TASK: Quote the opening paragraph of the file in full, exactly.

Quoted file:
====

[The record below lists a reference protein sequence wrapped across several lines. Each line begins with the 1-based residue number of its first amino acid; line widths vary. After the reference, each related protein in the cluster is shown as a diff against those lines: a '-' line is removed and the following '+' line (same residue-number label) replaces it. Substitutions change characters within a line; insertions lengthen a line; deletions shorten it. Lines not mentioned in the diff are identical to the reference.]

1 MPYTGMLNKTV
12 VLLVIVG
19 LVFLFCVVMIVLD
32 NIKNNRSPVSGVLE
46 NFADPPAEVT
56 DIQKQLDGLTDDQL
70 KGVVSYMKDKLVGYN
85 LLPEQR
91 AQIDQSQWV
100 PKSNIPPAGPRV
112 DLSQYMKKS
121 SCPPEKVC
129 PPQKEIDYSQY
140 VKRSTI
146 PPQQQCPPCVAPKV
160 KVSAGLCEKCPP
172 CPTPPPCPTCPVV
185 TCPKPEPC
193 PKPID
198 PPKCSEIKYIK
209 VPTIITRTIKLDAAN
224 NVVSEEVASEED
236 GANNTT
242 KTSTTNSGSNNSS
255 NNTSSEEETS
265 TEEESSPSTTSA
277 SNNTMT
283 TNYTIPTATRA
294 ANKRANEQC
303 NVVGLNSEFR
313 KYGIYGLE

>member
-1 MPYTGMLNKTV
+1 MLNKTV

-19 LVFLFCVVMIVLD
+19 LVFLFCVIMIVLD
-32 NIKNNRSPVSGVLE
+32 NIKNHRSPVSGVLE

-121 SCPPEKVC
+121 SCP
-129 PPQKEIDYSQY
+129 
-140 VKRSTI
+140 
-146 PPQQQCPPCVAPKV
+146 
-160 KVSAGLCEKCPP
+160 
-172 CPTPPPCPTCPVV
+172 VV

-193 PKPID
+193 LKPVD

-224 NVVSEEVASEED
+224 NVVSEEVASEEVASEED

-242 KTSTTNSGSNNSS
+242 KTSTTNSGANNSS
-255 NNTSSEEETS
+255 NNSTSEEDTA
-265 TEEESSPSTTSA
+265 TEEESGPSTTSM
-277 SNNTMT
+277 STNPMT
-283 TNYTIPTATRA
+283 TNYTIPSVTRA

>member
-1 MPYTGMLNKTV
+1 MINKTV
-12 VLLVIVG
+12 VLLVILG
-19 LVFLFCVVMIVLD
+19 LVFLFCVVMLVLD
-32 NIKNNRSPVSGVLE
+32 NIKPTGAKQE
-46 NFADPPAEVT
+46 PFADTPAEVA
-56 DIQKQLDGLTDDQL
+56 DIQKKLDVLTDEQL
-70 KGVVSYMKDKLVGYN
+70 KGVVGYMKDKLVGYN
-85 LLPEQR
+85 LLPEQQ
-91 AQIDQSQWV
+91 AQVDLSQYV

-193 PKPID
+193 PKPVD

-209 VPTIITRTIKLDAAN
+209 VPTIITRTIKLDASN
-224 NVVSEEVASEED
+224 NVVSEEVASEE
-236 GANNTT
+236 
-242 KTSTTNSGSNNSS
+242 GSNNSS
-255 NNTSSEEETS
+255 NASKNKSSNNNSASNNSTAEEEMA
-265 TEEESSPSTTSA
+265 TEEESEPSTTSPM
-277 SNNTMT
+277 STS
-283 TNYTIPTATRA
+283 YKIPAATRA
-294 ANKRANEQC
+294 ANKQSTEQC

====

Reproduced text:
[The record below lists a reference protein sequence wrapped across several lines. Each line begins with the 1-based residue number of its first amino acid; line widths vary. After the reference, each related protein in the cluster is shown as a diff against those lines: a '-' line is removed and the following '+' line (same residue-number label) replaces it. Substitutions change characters within a line; insertions lengthen a line; deletions shorten it. Lines not mentioned in the diff are identical to the reference.]